And though the U.S. administration has changed, the general panic about what to do about such large swaths of people showing up every day has meant that those mitigating measures will remain indefinitely in place.

My adopted home is trying to make progress. After flowery talk about what a great country Mexico would be as a final stop for those on their way to the U.S., the sheer number of people trying to make their way across seems to have overwhelmed and exhausted the government’s goodwill. The same is true for the communities suddenly seeing thousands of desperate people showing up who don’t plan to hang around and eventually contribute to those communities.

It’s now become a perfect storm: the Mexican Commission for Refugee Assistance (Comar), the immigration branch responsible for processing them, has seen their budget cut as the influx of migrants has increased to numbers never before seen in this country’s modern era.

The migrants themselves are losing patience as well, stranded in places like Tapachula, Chiapas, without the ability to work or to keep pressing ahead as their immigration applications take a year to be processed even though they’re required to be processed within three months. They’re tired and want to keep going.

Some have given up on a system that’s essentially broken under its own weight, and there have been violent clashes as they’ve tried to defy the rules since the rule makers haven’t been able to keep their end of the deal. Human patience has its limits, after all, especially when the ones in power, for whatever reason, keep moving the finish line farther and farther away.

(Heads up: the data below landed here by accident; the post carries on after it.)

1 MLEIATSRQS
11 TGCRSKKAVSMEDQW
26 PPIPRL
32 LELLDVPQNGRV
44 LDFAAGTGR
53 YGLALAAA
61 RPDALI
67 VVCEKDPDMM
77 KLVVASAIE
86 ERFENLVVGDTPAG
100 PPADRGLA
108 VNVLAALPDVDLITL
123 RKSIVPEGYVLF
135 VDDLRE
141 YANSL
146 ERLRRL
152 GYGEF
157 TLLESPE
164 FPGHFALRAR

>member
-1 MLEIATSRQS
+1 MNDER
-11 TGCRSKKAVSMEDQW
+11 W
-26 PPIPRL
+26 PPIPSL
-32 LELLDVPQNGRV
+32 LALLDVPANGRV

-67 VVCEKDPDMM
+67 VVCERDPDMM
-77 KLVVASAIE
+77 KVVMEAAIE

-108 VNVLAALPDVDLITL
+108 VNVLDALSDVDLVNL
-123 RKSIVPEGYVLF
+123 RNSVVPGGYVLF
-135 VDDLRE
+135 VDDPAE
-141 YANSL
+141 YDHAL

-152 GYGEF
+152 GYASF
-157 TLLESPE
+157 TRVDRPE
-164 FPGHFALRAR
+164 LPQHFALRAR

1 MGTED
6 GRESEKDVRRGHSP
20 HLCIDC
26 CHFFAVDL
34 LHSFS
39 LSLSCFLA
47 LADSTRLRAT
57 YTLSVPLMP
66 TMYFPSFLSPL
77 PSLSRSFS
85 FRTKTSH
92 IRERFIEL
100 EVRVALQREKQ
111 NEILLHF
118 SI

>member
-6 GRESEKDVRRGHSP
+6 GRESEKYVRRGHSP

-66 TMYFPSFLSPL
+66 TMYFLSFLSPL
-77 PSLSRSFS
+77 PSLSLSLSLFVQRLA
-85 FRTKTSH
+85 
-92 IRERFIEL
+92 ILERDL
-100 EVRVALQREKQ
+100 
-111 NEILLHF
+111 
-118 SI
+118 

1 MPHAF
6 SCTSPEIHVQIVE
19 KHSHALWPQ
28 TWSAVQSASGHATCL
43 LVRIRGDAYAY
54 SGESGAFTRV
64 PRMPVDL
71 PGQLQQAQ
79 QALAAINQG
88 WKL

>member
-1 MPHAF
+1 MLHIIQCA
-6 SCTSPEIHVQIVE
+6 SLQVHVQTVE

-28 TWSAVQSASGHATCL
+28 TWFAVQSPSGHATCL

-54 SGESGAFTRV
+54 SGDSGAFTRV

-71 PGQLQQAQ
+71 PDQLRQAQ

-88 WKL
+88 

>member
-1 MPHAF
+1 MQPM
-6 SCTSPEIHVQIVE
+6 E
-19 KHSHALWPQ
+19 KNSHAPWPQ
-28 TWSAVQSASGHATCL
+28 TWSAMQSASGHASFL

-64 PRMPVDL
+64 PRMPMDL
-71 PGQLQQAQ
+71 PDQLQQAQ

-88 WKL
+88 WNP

I do think Mexico — and the U.S., for that matter — are trying their best to find solutions. But the sheer number of people has put immediate deportation of immigrants back on the table. Mexico has said it will start deporting Haitians as well, and I fear that exhausted officials and bitterly disappointed and despairing people will wind up being an explosive combination.

The United States and Mexico have agreed to cooperate on extending Mexico’s Sembrando Vida tree-planting scheme and paid apprenticeship programs for young people to other countries of Central America (but not Haiti) as a way to create opportunity in would-be immigrants’ home countries. While I truly want to be optimistic about these, if they’ve been mired in corruption here in Mexico, it’s hard to see how they might avoid the same fate in even less-stable countries.

Another suggestion President López Obrador has made to help stem the tide is to offer would-be immigrants temporary work visas to the United States. On this point, I agree with him that a chance to legally go would likely help a bit.

The U.S. government has not responded positively to this suggestion, and how could it, I suppose, in the current political climate? President Biden can likely already hear the “and what will get them to go back once they’re here, eh?” shouts from those who like to frame immigrants as undeserving invaders. So even though the U.S. could no doubt use the influx of workers for all those jobs they say they’re unable to fill, my guess is that it will not happen.

When I expressed to another foreign friend my confusion about why the idea that the United States was the promised land is so persistent, he immediately said: “Things work in the U.S. They work the way they’re supposed to, and that’s not true in most of the world.”

Well, he’s got a point.

However, things work in lots of other places too. But if emigrating on foot is your only option and you want safety, opportunity and the chance to earn the kind of money that would make the difference between poverty and prosperity back home, then a dangerous and unguaranteed journey is a sacrifice that many are willing to make.

Sarah DeVries is a writer and translator based in Xalapa, Veracruz. She can be reached through her website, sdevrieswritingandtranslating.com and her Patreon page.